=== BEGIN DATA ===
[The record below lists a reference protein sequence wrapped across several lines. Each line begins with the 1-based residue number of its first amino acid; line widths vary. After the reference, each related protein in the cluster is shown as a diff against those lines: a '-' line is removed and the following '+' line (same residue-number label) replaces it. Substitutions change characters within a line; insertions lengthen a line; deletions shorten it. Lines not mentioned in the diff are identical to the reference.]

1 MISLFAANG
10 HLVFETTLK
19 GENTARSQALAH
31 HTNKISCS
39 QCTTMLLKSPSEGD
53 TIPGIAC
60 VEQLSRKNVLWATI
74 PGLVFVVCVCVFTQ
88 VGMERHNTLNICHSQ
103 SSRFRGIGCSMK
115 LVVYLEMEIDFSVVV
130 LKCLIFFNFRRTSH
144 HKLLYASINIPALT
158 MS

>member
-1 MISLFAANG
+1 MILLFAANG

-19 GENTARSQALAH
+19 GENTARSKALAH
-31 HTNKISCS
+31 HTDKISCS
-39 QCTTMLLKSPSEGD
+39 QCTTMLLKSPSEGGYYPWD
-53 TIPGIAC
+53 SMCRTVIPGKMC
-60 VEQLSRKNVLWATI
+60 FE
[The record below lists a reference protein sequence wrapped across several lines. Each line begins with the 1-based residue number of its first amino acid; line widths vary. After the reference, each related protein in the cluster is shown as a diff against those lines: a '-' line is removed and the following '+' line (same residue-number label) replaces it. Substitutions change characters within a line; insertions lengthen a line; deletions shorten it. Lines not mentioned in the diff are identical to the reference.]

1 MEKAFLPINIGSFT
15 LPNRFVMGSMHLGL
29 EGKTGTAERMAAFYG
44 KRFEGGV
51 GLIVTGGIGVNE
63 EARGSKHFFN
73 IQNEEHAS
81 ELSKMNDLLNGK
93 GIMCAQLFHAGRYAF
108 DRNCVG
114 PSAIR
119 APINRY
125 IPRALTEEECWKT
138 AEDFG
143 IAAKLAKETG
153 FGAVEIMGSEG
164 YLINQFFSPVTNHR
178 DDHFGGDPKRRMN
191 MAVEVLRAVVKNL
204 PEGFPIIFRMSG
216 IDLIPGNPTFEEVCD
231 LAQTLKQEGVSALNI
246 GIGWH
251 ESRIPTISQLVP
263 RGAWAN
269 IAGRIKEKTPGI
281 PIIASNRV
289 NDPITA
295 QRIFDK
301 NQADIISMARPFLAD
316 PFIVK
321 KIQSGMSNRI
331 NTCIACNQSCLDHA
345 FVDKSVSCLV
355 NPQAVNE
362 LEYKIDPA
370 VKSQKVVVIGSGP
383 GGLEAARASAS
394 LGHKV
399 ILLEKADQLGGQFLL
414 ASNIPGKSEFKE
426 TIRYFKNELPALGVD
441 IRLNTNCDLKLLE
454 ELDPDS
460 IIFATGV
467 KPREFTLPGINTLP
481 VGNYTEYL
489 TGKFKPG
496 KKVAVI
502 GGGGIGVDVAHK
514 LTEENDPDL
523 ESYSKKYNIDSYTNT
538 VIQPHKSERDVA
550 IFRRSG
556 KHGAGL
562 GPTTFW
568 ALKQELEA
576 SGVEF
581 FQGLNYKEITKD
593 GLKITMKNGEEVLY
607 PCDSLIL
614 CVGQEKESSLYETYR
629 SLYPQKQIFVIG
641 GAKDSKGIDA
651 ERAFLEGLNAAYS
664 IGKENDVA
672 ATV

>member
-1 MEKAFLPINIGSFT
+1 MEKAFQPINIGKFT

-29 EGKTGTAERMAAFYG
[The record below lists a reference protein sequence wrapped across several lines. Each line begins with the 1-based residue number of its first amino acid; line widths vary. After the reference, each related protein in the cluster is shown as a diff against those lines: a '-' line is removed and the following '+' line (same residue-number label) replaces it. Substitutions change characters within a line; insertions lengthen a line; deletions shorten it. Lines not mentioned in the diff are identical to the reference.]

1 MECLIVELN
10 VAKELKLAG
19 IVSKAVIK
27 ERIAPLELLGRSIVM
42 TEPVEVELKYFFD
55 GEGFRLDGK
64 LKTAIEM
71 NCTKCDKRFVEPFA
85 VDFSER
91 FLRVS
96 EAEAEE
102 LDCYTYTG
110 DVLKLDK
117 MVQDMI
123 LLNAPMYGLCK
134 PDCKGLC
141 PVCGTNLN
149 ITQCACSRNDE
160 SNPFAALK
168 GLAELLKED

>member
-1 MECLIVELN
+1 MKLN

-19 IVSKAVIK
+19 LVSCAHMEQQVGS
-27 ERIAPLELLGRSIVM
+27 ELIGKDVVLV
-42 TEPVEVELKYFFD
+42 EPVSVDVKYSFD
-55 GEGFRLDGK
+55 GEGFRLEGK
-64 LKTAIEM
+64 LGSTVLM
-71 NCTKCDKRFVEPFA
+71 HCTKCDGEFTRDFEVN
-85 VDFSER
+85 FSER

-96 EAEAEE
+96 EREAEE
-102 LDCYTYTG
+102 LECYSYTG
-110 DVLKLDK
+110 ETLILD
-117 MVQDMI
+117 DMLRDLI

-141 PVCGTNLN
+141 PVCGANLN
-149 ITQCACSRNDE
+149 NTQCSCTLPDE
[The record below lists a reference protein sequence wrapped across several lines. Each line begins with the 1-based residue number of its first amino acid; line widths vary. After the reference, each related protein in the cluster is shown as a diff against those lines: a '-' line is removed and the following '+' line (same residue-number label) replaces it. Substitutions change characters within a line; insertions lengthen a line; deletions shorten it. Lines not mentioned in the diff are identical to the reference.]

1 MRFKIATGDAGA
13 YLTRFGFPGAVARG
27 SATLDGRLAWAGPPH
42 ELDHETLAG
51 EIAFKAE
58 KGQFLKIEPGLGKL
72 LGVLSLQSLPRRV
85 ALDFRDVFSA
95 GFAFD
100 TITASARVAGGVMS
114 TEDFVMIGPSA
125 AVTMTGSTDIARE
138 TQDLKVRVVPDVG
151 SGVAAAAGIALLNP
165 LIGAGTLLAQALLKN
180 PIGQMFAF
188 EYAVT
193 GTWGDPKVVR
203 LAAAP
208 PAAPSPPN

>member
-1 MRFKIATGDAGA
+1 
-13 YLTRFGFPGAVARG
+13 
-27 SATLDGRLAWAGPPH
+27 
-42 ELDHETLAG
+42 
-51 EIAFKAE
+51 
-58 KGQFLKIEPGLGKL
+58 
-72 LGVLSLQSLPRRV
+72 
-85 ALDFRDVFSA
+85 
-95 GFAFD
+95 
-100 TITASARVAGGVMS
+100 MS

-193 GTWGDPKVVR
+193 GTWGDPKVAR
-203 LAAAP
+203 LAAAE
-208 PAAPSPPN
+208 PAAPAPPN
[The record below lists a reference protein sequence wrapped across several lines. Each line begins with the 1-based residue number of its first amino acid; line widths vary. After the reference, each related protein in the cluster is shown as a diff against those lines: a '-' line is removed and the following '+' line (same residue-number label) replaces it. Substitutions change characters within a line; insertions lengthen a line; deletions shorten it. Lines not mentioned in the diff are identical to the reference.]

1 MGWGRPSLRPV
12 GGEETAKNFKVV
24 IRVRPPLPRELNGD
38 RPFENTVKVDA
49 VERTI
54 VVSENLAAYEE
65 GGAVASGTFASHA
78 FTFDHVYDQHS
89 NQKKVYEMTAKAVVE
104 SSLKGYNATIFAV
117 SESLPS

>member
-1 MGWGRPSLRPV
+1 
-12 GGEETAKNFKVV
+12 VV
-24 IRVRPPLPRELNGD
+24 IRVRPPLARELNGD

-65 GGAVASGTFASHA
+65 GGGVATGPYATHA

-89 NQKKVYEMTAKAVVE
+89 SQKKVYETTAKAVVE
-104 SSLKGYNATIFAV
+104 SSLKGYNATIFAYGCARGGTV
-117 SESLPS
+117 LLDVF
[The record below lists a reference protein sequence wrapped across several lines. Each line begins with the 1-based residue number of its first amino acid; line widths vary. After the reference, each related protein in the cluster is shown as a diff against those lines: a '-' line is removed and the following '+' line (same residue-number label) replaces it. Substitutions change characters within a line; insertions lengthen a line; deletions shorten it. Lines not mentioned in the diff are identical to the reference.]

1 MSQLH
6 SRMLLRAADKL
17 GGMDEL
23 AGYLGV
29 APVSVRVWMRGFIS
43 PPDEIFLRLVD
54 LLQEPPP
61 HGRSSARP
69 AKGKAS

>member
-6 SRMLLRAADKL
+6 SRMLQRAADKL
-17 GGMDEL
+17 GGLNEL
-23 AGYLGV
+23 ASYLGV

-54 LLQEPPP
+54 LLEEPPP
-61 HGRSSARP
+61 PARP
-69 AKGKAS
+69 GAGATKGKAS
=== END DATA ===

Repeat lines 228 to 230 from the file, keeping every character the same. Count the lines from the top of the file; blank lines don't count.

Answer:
6 SRMLLRAADKL
17 GGMDEL
23 AGYLGV